On the posts i was referring to in previous post one breather was located at Dome apex the other behind the inner arch. Still cannot find thise posts though.
                  Cheers Colin

                  My Build - Index to Major Build Stages

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                  • #10
                    Re: WFO cover

                    Gudday
                    It basically rains over the summer mths here in Brisbane and well its to hot to cook pizza anyway so the oven gets used about once a mth in summer and usually in the evenings only.
                    Winters are cool and dry and I would hate to put my oven under a cover and miss out on the fresh air and warm sunshine.
                    I have done everything to keep the water out of the oven, paint, "bondall"sealer on the entrance brick, extended my oven mouth to protect the hearth bricks. But the one thing you can't stop is the internall brickwork just soaking up moisture from the air. Humidity can be as high as 90 per cent here when it rains and if you leave ash in the oven chamber it will end up a sticky mass that you cant sweep up you must scrape off.
                    So I basically live with it, I just except there will be times when the oven just needs a small fire to dry it out. And thats only a small fire once lit just let to go out no 1 1/2 hrs pizza burn required.
                    I followed Davids advice have fitted a vent to the top of the dome to allow any water trapped in the dome to escape. Mk1 was a hooded 100mm vent cap and allowed the insulation to be open to the air. Unfortunally the ants as well, they like somewere up of the ground when it rains and they tried to move in with the whole family. They dont like a fire lit undeneath them either. It takes all night for the heat to get through to them and I found them next morning pouring out the top.
                    So Mk 11 was fitted and its simply a 25 mm brass water pipe end cap you can unscrew when needed.

                    Name:  a35b4f3cac7e70b17080703ed99b608d.jpg
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                    Regards
                    Dave
                    Last edited by cobblerdave; 02-16-2013, 06:59 PM.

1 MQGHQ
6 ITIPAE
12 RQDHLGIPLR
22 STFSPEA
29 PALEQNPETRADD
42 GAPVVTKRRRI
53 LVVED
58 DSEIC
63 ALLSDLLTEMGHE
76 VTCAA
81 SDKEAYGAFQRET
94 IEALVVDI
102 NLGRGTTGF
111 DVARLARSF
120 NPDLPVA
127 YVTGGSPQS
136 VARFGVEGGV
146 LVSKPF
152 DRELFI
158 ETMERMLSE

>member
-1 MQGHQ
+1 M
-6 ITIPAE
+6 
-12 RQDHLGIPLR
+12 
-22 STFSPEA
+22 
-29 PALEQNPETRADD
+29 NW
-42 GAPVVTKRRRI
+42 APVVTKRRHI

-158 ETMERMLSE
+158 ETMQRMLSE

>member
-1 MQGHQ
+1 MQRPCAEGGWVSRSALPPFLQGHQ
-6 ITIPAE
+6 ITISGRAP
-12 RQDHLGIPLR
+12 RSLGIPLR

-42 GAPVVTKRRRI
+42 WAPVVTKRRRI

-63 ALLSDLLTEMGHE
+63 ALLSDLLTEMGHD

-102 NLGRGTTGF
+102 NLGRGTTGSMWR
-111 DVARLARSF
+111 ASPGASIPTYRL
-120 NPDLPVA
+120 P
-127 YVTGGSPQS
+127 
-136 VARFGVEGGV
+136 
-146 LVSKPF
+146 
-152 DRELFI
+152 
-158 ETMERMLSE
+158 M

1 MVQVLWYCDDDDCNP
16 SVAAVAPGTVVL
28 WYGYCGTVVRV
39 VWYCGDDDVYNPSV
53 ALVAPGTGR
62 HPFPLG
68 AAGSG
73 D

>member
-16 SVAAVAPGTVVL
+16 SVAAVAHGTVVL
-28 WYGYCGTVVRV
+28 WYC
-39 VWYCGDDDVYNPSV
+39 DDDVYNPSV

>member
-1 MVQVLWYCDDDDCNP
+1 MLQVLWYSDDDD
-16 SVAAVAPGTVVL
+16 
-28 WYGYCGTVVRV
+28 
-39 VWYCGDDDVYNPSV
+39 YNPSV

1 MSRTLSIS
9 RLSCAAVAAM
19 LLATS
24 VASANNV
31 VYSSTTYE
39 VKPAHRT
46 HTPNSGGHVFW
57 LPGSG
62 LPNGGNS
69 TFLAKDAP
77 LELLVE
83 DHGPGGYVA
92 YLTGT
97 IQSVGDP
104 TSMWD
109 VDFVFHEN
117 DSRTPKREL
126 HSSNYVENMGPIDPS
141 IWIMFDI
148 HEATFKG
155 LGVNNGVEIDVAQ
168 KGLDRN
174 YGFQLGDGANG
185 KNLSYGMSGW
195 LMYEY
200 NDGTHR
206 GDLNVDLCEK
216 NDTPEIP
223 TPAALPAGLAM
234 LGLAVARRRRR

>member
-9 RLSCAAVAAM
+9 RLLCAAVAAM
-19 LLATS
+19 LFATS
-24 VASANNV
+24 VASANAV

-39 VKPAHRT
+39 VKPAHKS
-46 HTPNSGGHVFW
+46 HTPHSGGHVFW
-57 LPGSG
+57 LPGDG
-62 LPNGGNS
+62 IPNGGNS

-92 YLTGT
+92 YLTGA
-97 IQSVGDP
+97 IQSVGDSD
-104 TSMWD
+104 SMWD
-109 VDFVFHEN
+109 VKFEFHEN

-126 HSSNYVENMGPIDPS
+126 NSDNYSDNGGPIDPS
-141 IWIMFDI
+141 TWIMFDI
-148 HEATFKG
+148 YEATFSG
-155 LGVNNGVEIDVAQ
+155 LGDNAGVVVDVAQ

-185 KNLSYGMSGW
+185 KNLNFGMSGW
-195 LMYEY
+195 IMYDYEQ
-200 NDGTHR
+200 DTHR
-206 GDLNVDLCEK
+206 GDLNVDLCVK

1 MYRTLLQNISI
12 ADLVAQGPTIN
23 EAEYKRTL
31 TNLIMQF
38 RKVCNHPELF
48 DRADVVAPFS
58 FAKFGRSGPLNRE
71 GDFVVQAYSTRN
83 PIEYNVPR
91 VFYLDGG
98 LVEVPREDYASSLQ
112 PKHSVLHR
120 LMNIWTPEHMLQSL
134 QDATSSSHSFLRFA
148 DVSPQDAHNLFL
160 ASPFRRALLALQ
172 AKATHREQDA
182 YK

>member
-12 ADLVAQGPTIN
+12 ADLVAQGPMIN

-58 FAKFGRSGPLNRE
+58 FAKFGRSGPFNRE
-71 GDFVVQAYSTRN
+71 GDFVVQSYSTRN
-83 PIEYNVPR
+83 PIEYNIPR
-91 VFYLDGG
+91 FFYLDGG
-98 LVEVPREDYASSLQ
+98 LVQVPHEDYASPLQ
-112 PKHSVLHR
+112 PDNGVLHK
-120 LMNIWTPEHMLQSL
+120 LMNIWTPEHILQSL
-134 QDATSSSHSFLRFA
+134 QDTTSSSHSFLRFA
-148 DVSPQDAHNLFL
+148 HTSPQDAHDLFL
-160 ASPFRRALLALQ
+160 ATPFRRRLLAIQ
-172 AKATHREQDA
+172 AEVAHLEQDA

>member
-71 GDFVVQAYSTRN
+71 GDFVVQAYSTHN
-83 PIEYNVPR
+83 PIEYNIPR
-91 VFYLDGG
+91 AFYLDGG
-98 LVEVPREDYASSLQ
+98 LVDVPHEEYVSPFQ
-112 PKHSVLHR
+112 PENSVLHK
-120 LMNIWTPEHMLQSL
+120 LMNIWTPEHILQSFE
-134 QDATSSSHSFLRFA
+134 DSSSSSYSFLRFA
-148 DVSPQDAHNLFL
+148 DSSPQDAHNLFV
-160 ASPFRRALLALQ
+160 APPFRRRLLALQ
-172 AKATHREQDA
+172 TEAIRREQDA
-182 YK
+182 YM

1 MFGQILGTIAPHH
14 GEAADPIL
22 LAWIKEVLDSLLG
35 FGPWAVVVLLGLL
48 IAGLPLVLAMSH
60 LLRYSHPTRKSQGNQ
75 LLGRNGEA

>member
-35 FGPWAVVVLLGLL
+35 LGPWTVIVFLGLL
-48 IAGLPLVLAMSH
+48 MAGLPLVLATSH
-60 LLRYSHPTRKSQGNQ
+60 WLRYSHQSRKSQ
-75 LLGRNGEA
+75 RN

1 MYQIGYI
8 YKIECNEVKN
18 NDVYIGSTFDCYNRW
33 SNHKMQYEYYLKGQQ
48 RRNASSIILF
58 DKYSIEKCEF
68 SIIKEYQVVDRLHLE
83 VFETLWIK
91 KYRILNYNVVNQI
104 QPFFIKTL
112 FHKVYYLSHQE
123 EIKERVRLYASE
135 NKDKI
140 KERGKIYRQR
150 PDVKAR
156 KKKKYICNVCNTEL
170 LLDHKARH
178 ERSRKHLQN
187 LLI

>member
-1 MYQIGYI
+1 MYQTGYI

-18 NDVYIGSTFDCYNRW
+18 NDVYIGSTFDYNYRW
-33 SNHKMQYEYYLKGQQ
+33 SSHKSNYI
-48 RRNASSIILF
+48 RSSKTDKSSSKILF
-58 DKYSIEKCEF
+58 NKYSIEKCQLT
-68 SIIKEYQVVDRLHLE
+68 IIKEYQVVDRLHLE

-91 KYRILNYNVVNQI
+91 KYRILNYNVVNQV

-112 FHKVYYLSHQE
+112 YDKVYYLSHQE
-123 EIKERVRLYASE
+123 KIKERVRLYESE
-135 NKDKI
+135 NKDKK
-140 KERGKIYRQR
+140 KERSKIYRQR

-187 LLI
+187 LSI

Measure twice
                    Cut once
                    Fit in position with largest hammer

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                    • #11
                      Re: WFO cover

                      It is just a Gear Box Breather for industrial applications. It can be removed and the hole plugged with a standard 1" threaded plug. A gooseneck like Cobbler Dave has would do the same thing. The main thing is to have a route for moisture to escape. As far as heat escaping from the apex of the dome is conserned. I haven't felt any heat escaping from that hole since the "heat bead" curing. I have cleared the dome several times including this evening. I still have not attached the breather but my dome is under a cover. I plan to install it when I complete the splitbrick on the dome.
                      Last edited by Gulf; 02-16-2013, 07:18 PM.
                      I don't care what folks say behind my back........They are either braggin' or.......lyin'


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                      • #12
                        Re: WFO cover

                        Thanks Dave and Gulf

                        Dave

                        I lived in Brisbane for about 3.5 years back in the 90's so i know what you mean by rain and by god over the last 3 years you guys have had more than your share.

                        Gulf thanks for the link.

                        I like the idea of the vent option living in Melbourne as Dave would be aware we can have four seasons in a single day. but we dont have the extreme low temperatures that other countries have eg. snow in winter.

                        I think it is important so i will plan to do simialr when i get to that point with the vent.

                        Thanks again always appreciated.
                        Cheers Colin

                        My Build - Index to Major Build Stages